Friday, June 25, 2004

The electoral campaign started, on Carabobo day
A fitting day for a military electoral campaign

Thursday 24, June 2004

Today is Carabobo day, the anniversary of the major and almost final battle of our independence wars. And it seems that it will be the unofficial start of the Recall Election campaign, depicted by Chavez in military terms for quite a while already.

Though the official start for the Electoral Campaign for the Recall Election of August 15 is July 15, at least according to the rules set by the Electoral Board, CNE, the omens of the last 2-3 days are not good for our peace of mind: life might become unbearable as we near August 15.

Today, to commemorate the Carabobo anniversary, we got treated to a 5 hours "cadena" of the military parade live from the Carabobo fields. A "cadena", for those that are late comers to Venezuelan blogs, is the much abused privilege of the executive to tie ALL the broadcast media, radio and TV, to play simultaneously live or not some message that the government deems important for the Nation to hear. For example, today Chavez decided that we should watch for about 5 hours the military cheap parade. Well, I did not watch it. I have cable TV and I decided to watch the Portugal England football game from Fox Sports network from its Argentina team. Argentineans are good when commenting on European football. Incidentally the fact that many Venezuelan Portuguese could not watch their small country beat England live will probably have cost once and for all the Portuguese vote to Chavez. But I digress.

But why is Chavez doing such an unusually long "cadena" with a military parade? After all his troubles after February 27 and the burnt soldiers debacle he has been bending backwards to assuage the military moods. Such things as increased budgets or expensive parades are the means. Clearly he needs to be as secure as possible of military support before August 15, or at least sure enough that they would not do something against him.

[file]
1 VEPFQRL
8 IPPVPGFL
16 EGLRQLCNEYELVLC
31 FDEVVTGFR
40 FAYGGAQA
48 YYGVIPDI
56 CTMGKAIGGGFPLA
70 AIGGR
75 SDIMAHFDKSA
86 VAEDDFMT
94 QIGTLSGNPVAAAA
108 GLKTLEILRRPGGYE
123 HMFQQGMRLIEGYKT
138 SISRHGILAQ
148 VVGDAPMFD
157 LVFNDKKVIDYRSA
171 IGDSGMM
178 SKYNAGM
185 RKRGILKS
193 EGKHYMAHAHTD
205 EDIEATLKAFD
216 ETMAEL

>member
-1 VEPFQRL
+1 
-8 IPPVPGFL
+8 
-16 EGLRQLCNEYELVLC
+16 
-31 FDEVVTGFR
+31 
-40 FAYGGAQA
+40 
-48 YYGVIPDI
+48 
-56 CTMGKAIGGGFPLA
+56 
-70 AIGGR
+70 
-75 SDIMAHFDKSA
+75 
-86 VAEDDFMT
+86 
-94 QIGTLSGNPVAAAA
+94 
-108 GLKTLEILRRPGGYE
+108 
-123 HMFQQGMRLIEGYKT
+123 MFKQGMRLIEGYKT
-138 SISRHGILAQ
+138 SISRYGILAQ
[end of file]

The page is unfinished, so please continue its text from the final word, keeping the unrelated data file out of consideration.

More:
But perhaps we thought that the military "cadena" would be enough. No such luck. Around 8 PM there was yet another "cadena". This time Chavez using his presence in Carabobo state took the opportunity to swear in the local electoral campaign commando.

Now I have a question for all of the chavista supporters in the foreign media, in particular people like those writings in pseudo intellectual leftist papers, or web sites, and who have made a career in accusing the Venezuelan media of bias (it is biased indeed, but with some reasons that these supporters fail to mention). The question is: why is it important to the nation that Chavez force broadcast us the swearing in ceremony of his troops? Is it because the theater was filled up with red shirts? That sure looked nice.

The fact is that Chavez has shown today his campaign colors, truly. He will not be paying for TV advertisement. He will just run all sorts "cadenas" whenever he will feel like. And ask if the opposition will be able to run advertisement on the state TV and radio… You might be disappointed by the answer. Though if you are a Chavez supporter you might be pleased.

I will venture that this strategy might backfire. The Venezuelan people is not that stupid.

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